Donald Trump falls to Earth with a bump

Republican presidential candidate Donald Trump greets the crowd after speaking to supporters at a campaign stop Image copyright Getty Images

Who knew it? Newton was right; there is such a thing as gravity after all.

I'm not much of a scientist, but I had, well, started to doubt him. I thought maybe he hadn't got it right with the whole thing about the apple falling.

After nine months of the most improbable act of levitation ever seen outside of a circus or a weightlessness laboratory, the blond sorcerer has come down to earth.

No, he didn't reach terminal velocity. And as falls go, it wasn't that serious. He's got a few scrapes, and maybe that over inflated ego has had some of the air knocked out. You could hear the hissing sound from miles away. But a fall it has been.

And that is remarkable, because for nine months now it has seemed that Donald Trump could say and do whatever he liked without there being consequences. Disproving another law of physics: it seemed that an action, in his case, no longer provoked a reaction.

And what made mere mortals fall heavily, just seemed to set Mr Trump on an ever rising trajectory. Insult Mexicans, the polls rise. Have a pop at POWs, the crowds yell for more. Mock the disabled and the audience rock with laughter. Offend Muslims and his supporters say 'Hell. yeah!'.

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The laws of political gravity had been suspended - and the Washington soothsayers were left scratching their heads.

But then he took on women. Well to be strictly accurate he had taken on women before, with seemingly no ill effect.

You'll recall his comments to Rolling Stone magazine about Carly Fiorina's appearance - something to the effect of how was anyone going to vote for a woman with that face.

And then there was Megyn Kelly, the brilliant, sharp, meticulous presenter on Fox News who had the temerity to ask Mr Trump a finely honed question on his attitude to women a few months back.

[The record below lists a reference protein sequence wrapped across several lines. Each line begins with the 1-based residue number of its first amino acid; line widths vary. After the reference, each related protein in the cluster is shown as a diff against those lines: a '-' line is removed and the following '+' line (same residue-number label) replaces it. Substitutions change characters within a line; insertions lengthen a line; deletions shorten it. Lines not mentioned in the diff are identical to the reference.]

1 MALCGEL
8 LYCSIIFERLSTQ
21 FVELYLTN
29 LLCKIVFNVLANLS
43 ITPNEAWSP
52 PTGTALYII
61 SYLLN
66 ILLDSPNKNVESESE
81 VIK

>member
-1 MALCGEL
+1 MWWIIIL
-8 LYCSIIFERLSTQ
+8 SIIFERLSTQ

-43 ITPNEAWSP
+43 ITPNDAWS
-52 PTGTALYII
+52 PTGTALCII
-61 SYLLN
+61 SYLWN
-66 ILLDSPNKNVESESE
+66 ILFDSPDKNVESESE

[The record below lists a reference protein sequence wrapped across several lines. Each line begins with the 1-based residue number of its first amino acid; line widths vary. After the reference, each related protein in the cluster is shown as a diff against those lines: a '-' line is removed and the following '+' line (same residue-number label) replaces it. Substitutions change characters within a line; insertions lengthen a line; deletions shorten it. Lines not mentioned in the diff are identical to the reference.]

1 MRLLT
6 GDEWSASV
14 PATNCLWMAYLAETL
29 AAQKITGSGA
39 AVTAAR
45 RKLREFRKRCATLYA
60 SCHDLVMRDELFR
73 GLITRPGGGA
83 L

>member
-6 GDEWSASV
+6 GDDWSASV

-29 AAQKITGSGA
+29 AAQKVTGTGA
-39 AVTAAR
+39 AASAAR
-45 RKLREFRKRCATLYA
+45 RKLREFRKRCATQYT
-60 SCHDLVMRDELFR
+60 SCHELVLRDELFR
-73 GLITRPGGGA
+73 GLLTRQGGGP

Image copyright AP
Image caption Megyn Kelly asked Trump a "horrible" question

What she got in return from the property billionaire was the clear insinuation that she had only asked such a "horrible" question because she was menstruating.

Maybe that put a doubt in some people's minds. But then a few things came together in quick succession, and - let me go all Doctor Seuss here -

With a big kerrthump,

And a mighty bump,

Fell Mr Trump

Right onto his rump.

The insulting photo of Heidi Cruz, the suggestion that women should be punished for having an abortion if it is outlawed, Mr Trump standing up for his campaign manager when he is charged with assaulting a female journalist, crystallised into his poll standings falling too.

Image copyright Reuters
Image caption Is Cruz more trustworthy than his opponent?
Image copyright Reuters
Image caption For Cruz, the Wisconsin result is a much-needed boost

And so Wisconsin is lost. And Mr Trump has shown he is mortal. But what is the impact of this?

Well, the race for the Republican nomination has suddenly got a whole lot more interesting. The pathway that will get Mr Trump to the magic number of 1,237 delegates, the figure required to ensure a majority and thus a guarantee of the nomination, looks out of reach.

Yes, he will go into the convention with more delegates than Senator Ted Cruz, with many more votes than Ted Cruz, with very definitely the moral high ground for saying it should be him and nobody else.

But to coin a wonderfully old fashioned phrase once used by the British Prime Minister John Major, the moral high ground doesn't butter any parsnips. Donald's parsnips only get buttered by having a majority.

And without one the convention in Cleveland could become a free for all with any amount of jiggery-pokery going on. For political geeks it will be all their dreams and fantasies come true, for believers in the values of democracy it will be deeply challenging, and for Donald Trump it could mean something he is not used to tasting - defeat.

And if that happens his supporters would have every right to feel aggrieved and to feel cheated. It would be like saying: "Thank you for your millions of votes and your exercise of democracy these past six months, but we know what's best, and we'll take it from here..."

But before we all get too carried away, predictors of the imminent demise of Mr Trump have repeatedly got it wrong, and consistently over-estimated the gravity of the situation.